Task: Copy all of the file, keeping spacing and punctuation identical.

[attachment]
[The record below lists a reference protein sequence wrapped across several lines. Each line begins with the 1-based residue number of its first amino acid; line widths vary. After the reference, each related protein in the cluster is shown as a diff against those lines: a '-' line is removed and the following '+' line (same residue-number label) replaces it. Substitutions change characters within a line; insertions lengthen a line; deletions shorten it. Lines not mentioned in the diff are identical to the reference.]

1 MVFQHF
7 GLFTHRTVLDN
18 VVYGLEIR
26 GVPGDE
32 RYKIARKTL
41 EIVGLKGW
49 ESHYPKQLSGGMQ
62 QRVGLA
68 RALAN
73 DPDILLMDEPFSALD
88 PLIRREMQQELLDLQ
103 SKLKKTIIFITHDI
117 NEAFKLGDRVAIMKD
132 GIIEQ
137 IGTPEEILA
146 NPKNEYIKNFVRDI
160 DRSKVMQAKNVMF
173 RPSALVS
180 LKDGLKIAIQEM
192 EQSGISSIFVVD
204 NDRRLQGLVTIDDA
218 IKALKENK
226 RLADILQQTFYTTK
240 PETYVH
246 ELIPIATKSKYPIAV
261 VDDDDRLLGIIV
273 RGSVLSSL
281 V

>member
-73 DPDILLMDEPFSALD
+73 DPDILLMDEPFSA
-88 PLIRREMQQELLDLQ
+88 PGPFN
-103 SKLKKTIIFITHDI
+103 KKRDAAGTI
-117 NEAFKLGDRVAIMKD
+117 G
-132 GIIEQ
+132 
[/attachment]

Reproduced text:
[The record below lists a reference protein sequence wrapped across several lines. Each line begins with the 1-based residue number of its first amino acid; line widths vary. After the reference, each related protein in the cluster is shown as a diff against those lines: a '-' line is removed and the following '+' line (same residue-number label) replaces it. Substitutions change characters within a line; insertions lengthen a line; deletions shorten it. Lines not mentioned in the diff are identical to the reference.]

1 MVFQHF
7 GLFTHRTVLDN
18 VVYGLEIR
26 GVPGDE
32 RYKIARKTL
41 EIVGLKGW
49 ESHYPKQLSGGMQ
62 QRVGLA
68 RALAN
73 DPDILLMDEPFSALD
88 PLIRREMQQELLDLQ
103 SKLKKTIIFITHDI
117 NEAFKLGDRVAIMKD
132 GIIEQ
137 IGTPEEILA
146 NPKNEYIKNFVRDI
160 DRSKVMQAKNVMF
173 RPSALVS
180 LKDGLKIAIQEM
192 EQSGISSIFVVD
204 NDRRLQGLVTIDDA
218 IKALKENK
226 RLADILQQTFYTTK
240 PETYVH
246 ELIPIATKSKYPIAV
261 VDDDDRLLGIIV
273 RGSVLSSL
281 V

>member
-73 DPDILLMDEPFSALD
+73 DPDILLMDEPFSA
-88 PLIRREMQQELLDLQ
+88 PGPFN
-103 SKLKKTIIFITHDI
+103 KKRDAAGTI
-117 NEAFKLGDRVAIMKD
+117 G
-132 GIIEQ
+132 